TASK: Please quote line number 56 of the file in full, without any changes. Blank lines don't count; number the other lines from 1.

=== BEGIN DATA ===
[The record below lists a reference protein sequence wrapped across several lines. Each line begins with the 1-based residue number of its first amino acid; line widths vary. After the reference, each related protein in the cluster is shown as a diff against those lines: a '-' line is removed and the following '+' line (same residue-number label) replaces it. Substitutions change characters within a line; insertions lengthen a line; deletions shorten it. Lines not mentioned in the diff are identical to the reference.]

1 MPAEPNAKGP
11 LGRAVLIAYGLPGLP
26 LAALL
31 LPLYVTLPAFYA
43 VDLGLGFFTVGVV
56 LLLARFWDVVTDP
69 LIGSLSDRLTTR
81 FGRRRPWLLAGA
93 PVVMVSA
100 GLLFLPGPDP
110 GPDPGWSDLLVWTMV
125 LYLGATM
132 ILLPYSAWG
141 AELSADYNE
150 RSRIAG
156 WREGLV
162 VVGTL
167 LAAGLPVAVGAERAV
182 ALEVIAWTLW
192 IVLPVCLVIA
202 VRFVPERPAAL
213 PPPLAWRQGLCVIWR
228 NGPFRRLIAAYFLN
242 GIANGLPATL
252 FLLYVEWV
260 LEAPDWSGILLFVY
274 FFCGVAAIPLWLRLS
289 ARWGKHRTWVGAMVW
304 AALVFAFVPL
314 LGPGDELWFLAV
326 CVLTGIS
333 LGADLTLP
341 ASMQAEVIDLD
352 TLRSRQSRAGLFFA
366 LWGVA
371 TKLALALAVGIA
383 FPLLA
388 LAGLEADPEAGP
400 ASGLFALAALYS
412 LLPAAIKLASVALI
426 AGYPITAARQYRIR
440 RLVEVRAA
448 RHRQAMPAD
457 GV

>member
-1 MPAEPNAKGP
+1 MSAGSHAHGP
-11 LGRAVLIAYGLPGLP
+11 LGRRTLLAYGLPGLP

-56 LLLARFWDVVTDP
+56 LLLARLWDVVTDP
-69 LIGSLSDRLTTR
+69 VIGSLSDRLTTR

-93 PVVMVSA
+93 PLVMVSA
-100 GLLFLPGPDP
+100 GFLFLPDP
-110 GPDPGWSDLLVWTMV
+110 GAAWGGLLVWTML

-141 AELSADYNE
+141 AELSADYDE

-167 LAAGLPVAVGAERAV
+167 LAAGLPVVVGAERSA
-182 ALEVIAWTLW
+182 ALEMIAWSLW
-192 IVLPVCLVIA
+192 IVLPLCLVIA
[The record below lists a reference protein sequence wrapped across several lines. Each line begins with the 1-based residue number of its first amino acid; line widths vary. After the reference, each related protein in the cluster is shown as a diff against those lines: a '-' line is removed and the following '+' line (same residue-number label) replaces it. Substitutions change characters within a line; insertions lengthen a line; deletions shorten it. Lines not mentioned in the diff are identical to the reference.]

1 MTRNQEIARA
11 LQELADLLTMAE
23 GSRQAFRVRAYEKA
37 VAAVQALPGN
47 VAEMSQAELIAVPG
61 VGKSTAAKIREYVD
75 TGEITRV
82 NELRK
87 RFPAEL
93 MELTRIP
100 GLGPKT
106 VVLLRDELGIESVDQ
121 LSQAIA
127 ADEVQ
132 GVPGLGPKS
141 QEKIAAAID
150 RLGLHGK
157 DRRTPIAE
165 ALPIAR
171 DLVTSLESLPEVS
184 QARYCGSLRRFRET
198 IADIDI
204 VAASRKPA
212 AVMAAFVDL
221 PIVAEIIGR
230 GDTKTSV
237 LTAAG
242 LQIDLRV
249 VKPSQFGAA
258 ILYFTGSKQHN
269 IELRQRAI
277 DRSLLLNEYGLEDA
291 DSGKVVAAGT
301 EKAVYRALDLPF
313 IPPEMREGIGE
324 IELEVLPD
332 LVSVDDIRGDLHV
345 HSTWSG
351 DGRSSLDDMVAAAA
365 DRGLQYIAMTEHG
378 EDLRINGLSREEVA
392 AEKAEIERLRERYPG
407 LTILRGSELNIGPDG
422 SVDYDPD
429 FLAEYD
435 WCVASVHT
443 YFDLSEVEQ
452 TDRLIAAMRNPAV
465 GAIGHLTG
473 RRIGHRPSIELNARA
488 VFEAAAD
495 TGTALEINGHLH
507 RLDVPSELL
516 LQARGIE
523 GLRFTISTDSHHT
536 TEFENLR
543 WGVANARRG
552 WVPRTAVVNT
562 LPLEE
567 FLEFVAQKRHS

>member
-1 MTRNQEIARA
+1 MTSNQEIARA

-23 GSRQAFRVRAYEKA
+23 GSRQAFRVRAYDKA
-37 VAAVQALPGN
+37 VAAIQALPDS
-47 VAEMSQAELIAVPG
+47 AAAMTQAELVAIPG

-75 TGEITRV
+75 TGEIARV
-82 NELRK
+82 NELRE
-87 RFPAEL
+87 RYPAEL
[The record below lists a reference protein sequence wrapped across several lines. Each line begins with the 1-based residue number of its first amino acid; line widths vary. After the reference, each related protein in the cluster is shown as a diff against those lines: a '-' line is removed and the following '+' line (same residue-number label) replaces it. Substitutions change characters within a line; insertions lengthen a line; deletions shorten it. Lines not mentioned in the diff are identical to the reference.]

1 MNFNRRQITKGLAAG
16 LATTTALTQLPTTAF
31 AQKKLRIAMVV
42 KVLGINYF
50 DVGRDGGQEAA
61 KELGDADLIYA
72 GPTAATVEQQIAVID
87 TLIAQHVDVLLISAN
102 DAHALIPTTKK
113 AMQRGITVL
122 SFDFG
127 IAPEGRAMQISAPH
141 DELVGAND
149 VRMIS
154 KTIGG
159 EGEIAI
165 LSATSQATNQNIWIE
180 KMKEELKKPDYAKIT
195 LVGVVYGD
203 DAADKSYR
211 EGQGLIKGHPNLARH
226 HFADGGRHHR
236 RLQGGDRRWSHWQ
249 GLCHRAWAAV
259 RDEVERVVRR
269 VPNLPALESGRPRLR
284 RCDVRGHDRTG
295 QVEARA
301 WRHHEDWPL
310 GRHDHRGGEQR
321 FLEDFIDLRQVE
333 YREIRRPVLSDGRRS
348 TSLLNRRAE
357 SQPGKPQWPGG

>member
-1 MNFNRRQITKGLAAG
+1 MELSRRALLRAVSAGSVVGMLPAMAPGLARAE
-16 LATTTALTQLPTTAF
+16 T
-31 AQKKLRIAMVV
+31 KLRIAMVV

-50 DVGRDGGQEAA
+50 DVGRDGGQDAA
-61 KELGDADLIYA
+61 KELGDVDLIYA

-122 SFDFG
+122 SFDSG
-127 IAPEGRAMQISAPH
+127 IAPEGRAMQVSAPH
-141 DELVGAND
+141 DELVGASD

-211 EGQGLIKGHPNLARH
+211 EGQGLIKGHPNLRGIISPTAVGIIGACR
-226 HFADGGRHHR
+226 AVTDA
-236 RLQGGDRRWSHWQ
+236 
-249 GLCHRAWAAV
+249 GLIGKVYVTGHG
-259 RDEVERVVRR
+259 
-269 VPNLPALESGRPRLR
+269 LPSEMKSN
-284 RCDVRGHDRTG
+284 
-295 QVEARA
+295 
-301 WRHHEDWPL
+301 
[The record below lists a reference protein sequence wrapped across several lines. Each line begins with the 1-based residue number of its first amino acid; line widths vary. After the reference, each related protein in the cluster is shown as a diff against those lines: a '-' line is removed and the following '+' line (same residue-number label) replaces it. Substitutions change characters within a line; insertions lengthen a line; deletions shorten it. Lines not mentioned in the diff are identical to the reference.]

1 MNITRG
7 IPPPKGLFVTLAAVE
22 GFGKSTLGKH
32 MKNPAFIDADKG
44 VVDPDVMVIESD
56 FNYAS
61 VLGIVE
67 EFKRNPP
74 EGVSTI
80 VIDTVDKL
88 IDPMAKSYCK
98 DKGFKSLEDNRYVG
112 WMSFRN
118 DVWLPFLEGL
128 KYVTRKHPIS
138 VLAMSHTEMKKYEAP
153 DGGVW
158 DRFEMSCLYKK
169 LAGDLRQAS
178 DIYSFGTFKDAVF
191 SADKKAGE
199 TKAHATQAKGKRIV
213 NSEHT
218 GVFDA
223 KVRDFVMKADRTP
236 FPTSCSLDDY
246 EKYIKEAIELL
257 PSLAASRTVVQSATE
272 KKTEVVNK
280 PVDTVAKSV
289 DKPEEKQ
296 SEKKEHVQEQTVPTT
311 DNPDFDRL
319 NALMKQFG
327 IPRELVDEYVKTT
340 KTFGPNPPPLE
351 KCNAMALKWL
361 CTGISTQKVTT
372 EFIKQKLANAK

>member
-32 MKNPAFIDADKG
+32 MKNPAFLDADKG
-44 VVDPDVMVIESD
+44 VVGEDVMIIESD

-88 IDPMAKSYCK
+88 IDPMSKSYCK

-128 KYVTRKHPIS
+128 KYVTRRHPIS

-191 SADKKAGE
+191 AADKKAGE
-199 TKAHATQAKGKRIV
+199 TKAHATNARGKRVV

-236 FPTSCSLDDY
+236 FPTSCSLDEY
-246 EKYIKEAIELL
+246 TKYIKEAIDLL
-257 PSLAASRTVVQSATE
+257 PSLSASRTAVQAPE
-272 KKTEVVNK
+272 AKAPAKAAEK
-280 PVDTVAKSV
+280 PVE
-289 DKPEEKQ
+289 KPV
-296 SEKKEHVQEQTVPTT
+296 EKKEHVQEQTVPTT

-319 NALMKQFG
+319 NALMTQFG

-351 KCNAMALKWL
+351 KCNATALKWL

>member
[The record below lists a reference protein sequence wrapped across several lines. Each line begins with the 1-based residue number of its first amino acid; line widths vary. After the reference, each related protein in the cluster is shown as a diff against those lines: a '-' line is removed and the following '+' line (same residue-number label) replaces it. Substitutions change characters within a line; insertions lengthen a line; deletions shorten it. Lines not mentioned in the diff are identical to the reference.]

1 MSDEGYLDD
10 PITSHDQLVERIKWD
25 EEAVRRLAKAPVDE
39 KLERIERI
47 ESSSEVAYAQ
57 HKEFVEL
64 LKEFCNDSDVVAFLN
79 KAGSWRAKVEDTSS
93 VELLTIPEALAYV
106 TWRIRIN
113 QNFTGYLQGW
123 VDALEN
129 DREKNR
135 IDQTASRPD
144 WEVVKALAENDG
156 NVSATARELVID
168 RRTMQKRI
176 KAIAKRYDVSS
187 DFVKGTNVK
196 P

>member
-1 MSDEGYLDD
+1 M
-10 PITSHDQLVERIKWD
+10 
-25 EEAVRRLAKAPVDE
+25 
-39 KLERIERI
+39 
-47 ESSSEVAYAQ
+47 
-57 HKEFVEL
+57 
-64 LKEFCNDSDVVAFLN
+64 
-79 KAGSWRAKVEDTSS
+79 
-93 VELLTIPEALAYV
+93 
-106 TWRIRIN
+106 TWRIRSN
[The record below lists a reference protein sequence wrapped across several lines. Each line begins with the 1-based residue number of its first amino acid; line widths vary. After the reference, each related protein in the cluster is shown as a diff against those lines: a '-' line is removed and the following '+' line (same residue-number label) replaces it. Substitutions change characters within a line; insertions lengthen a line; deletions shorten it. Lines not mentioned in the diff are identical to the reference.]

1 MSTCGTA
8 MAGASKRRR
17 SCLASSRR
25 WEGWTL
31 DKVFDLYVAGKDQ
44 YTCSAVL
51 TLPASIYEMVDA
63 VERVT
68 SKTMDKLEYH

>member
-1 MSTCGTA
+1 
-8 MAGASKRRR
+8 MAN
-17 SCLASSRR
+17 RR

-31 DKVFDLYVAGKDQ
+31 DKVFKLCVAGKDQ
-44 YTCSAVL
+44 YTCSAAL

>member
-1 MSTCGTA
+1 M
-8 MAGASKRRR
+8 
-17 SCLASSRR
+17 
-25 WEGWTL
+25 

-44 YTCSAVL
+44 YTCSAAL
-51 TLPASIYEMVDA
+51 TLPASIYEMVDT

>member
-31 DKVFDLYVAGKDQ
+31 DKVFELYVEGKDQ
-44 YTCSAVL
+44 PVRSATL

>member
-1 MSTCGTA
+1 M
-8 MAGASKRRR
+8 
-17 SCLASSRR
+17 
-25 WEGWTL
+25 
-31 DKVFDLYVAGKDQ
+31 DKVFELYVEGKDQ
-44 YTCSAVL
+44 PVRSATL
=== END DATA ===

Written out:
+93 PLVMVSA